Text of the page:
Some best practice examples: 

HP are using their new brand page to great effect, with the banner image effectively becoming a prime competition space to stimulate brand interactions and engagement. The hashtag #myHP is prominently advertised, an arrow shows where your tweet will be presented should you be lucky enough, and the promoted space features a video.

Coca-Cola as you’d expect are present and they make their page similar to HP look almost like it’s a micro site of it’s own, with added Twitter functionality. A huge improvement as you can see, promoting a hashtag in the header banner and in the ‘sticky’ promoted tweet.

Intel use their page to link back to their Facebook page and also promote their Ultra Book computer using rich media within the promoted area.

Heineken are using their new page to promote three things. 1) their website, 2) the hashtag #MYSUNRISE and within the promoted tweet area, 3) a design competition for a chance to make your own limited edition #yourfuturebottle

Even the New York Stock Exchange have got in on the act with their page promoting their latest work in a video show reel.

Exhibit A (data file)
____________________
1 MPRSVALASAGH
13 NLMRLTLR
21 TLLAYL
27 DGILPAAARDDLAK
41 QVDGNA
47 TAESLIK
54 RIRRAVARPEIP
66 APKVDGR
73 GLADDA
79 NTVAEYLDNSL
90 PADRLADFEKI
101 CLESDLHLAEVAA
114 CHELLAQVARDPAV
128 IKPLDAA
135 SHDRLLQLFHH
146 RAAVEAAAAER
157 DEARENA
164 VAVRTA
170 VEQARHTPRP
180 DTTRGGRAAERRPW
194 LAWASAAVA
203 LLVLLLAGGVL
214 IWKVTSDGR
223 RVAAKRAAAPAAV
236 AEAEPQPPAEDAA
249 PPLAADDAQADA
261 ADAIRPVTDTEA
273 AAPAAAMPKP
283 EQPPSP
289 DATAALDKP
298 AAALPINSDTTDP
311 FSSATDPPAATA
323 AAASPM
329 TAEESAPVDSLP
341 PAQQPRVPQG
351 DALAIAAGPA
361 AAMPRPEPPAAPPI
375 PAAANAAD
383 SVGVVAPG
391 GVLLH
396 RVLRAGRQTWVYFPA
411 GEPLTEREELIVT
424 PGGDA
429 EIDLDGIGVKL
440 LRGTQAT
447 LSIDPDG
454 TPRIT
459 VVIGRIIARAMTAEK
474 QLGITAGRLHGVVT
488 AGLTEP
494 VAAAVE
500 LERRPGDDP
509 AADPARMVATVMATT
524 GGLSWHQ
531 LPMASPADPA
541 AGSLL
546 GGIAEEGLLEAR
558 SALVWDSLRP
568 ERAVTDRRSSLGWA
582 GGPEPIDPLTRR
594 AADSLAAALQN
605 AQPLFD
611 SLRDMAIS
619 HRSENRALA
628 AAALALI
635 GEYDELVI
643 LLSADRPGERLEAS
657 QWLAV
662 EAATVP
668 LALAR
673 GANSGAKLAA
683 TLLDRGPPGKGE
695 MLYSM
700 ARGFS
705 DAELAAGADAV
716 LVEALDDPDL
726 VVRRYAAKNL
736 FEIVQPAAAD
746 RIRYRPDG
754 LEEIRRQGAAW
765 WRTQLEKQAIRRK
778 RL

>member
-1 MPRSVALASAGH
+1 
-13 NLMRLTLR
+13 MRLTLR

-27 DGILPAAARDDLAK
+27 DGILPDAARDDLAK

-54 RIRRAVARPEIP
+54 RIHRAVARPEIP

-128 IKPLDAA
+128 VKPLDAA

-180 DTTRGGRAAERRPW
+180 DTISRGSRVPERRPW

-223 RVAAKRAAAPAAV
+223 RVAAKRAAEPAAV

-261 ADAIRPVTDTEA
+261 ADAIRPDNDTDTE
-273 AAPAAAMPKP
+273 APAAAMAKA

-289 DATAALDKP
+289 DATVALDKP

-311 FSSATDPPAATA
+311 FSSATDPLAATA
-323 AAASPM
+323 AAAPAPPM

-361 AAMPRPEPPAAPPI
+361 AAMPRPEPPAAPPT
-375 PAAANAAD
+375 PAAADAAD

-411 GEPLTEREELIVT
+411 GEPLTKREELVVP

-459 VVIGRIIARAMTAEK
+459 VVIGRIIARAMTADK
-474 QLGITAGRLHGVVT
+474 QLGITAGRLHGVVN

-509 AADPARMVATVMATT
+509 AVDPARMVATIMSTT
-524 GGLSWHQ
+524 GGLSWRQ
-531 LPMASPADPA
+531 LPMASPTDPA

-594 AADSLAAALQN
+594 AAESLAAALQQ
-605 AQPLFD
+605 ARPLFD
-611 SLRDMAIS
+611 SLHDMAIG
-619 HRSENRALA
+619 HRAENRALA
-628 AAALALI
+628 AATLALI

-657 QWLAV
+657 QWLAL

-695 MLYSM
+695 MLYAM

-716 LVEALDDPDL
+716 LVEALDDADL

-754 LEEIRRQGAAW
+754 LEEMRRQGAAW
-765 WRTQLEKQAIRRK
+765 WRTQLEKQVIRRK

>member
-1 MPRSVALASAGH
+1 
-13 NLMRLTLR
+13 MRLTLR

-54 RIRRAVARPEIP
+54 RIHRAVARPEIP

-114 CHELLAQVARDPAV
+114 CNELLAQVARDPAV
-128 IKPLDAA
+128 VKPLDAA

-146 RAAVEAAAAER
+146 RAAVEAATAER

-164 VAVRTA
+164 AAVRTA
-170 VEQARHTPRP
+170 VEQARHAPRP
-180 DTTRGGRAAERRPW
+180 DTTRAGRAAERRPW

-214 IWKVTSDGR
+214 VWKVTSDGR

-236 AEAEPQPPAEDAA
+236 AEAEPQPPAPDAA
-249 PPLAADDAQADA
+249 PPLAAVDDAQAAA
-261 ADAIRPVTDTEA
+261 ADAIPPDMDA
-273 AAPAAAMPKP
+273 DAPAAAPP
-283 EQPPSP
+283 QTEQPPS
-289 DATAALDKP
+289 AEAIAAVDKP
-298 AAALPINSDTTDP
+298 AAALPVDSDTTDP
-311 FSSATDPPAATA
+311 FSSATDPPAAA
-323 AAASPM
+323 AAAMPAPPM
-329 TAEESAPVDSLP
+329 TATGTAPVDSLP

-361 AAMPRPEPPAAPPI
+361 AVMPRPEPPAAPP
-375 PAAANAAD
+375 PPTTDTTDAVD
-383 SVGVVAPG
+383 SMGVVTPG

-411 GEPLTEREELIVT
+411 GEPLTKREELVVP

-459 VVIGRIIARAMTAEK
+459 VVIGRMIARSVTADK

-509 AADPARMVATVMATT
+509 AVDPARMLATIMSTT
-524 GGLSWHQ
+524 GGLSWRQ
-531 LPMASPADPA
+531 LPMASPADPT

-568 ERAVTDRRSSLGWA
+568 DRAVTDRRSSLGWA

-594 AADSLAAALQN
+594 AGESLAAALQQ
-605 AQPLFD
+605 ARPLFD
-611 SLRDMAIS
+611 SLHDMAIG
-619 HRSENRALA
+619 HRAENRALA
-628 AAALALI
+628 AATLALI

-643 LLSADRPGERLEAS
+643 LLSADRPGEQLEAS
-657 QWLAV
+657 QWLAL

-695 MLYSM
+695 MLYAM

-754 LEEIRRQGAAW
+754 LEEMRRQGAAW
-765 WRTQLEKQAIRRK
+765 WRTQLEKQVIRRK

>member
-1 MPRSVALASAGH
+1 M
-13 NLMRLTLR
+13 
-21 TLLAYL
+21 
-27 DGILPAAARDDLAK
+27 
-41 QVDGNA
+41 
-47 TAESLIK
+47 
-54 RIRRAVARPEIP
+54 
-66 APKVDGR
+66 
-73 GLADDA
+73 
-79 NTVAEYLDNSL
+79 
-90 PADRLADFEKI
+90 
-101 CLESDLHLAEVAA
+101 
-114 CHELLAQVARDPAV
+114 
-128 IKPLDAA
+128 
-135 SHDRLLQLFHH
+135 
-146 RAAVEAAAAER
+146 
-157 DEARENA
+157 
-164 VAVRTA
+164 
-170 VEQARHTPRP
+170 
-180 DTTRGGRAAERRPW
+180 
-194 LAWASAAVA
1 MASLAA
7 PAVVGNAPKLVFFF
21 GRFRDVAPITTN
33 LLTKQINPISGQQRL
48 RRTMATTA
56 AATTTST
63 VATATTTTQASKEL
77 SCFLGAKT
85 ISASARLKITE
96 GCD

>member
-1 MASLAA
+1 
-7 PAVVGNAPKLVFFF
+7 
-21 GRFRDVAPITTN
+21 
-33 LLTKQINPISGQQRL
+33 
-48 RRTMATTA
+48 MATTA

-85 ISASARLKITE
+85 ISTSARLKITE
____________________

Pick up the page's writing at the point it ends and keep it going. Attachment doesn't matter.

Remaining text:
What does this all mean for brands? 5 key takeouts.

1. Twitter is finally seeking to go directly in competition with the likes of Facebook and Google+ in building a customisable, branded experience within Twitter, keeping them engaged and therefore staying on the network for longer.

2. Twitter has now handed over the control to brands as how to how they want to customise their experience for users. Rich media is now more than ever an important visual accompaniment and stimulus.

3. Based on the effectiveness of the new pages for brands, it seeks to entice more brands in to using its paid for suite of products including Promoted Tweets, Promoted Trends and Promoted Accounts. Recent reports for example have stated that Promoted Tweets are ‘super effective’. (seeing between 200%-300% increases in engagement.)

4. The new ‘Discover’ section gives you a richer visual insight, in to what is happening right now, providing more value around trending topics. Previously, trending topics have started to become a bit erroneous and spam ridden and this seeks to address that and give them more currency.

5. It remains to be seen whether the same brand experience will be carried across on mobile and iPad also. This could be a real bonus for Twitter against the competition, if they can ensure a unified and integrated approach across all platforms where others right now still aren’t quite there.

Here’s a final overview of the key changes:

Michael Litman is the Head of Engagement at 90:10 Group and Editor of You can follow him on Twitter and Google+.